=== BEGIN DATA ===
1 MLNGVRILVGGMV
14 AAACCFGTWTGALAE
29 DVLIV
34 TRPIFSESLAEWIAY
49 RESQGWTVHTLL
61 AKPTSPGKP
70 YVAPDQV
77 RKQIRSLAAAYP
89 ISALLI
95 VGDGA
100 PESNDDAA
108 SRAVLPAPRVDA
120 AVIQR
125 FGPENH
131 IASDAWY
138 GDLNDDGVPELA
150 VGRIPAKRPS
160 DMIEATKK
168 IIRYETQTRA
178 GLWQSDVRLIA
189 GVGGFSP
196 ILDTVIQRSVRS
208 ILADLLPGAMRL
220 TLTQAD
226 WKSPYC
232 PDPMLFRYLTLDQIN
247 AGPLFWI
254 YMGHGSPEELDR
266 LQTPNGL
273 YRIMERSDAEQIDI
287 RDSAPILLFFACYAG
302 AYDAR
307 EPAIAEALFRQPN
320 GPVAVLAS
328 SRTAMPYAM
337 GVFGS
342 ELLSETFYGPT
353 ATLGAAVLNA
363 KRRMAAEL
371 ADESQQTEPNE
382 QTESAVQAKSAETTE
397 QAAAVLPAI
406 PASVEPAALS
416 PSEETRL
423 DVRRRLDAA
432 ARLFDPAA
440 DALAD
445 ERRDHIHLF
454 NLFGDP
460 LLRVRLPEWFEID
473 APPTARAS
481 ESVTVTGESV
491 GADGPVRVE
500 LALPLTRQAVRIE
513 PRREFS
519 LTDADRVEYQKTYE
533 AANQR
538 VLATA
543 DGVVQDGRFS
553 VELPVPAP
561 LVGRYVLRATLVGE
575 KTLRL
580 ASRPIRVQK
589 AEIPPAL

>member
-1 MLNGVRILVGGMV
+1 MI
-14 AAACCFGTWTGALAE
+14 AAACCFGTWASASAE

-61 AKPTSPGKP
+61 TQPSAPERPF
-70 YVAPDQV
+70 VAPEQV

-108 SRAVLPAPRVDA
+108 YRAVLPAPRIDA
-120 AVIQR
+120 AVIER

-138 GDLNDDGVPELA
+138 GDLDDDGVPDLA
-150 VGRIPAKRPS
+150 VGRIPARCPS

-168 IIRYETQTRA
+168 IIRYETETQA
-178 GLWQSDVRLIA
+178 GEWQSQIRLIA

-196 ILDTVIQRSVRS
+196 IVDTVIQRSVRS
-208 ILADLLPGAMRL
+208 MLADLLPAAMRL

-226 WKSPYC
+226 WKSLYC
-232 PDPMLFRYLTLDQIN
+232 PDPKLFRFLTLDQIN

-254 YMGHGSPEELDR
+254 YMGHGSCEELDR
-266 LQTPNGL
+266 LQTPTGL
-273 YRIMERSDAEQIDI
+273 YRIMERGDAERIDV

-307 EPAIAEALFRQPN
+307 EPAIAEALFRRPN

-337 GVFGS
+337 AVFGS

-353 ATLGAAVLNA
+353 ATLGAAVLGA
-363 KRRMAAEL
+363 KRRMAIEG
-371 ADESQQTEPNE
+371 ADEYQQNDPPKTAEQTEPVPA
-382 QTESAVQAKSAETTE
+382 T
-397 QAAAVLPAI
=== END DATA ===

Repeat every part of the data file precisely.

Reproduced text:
1 MLNGVRILVGGMV
14 AAACCFGTWTGALAE
29 DVLIV
34 TRPIFSESLAEWIAY
49 RESQGWTVHTLL
61 AKPTSPGKP
70 YVAPDQV
77 RKQIRSLAAAYP
89 ISALLI
95 VGDGA
100 PESNDDAA
108 SRAVLPAPRVDA
120 AVIQR
125 FGPENH
131 IASDAWY
138 GDLNDDGVPELA
150 VGRIPAKRPS
160 DMIEATKK
168 IIRYETQTRA
178 GLWQSDVRLIA
189 GVGGFSP
196 ILDTVIQRSVRS
208 ILADLLPGAMRL
220 TLTQAD
226 WKSPYC
232 PDPMLFRYLTLDQIN
247 AGPLFWI
254 YMGHGSPEELDR
266 LQTPNGL
273 YRIMERSDAEQIDI
287 RDSAPILLFFACYAG
302 AYDAR
307 EPAIAEALFRQPN
320 GPVAVLAS
328 SRTAMPYAM
337 GVFGS
342 ELLSETFYGPT
353 ATLGAAVLNA
363 KRRMAAEL
371 ADESQQTEPNE
382 QTESAVQAKSAETTE
397 QAAAVLPAI
406 PASVEPAALS
416 PSEETRL
423 DVRRRLDAA
432 ARLFDPAA
440 DALAD
445 ERRDHIHLF
454 NLFGDP
460 LLRVRLPEWFEID
473 APPTARAS
481 ESVTVTGESV
491 GADGPVRVE
500 LALPLTRQAVRIE
513 PRREFS
519 LTDADRVEYQKTYE
533 AANQR
538 VLATA
543 DGVVQDGRFS
553 VELPVPAP
561 LVGRYVLRATLVGE
575 KTLRL
580 ASRPIRVQK
589 AEIPPAL

>member
-1 MLNGVRILVGGMV
+1 MI
-14 AAACCFGTWTGALAE
+14 AAACCFGTWASASAE

-61 AKPTSPGKP
+61 TQPSAPERPF
-70 YVAPDQV
+70 VAPEQV

-108 SRAVLPAPRVDA
+108 YRAVLPAPRIDA
-120 AVIQR
+120 AVIER

-138 GDLNDDGVPELA
+138 GDLDDDGVPDLA
-150 VGRIPAKRPS
+150 VGRIPARCPS

-168 IIRYETQTRA
+168 IIRYETETQA
-178 GLWQSDVRLIA
+178 GEWQSQIRLIA

-196 ILDTVIQRSVRS
+196 IVDTVIQRSVRS
-208 ILADLLPGAMRL
+208 MLADLLPAAMRL

-226 WKSPYC
+226 WKSLYC
-232 PDPMLFRYLTLDQIN
+232 PDPKLFRFLTLDQIN

-254 YMGHGSPEELDR
+254 YMGHGSCEELDR
-266 LQTPNGL
+266 LQTPTGL
-273 YRIMERSDAEQIDI
+273 YRIMERGDAERIDV

-307 EPAIAEALFRQPN
+307 EPAIAEALFRRPN

-337 GVFGS
+337 AVFGS

-353 ATLGAAVLNA
+353 ATLGAAVLGA
-363 KRRMAAEL
+363 KRRMAIEG
-371 ADESQQTEPNE
+371 ADEYQQNDPPKTAEQTEPVPA
-382 QTESAVQAKSAETTE
+382 T
-397 QAAAVLPAI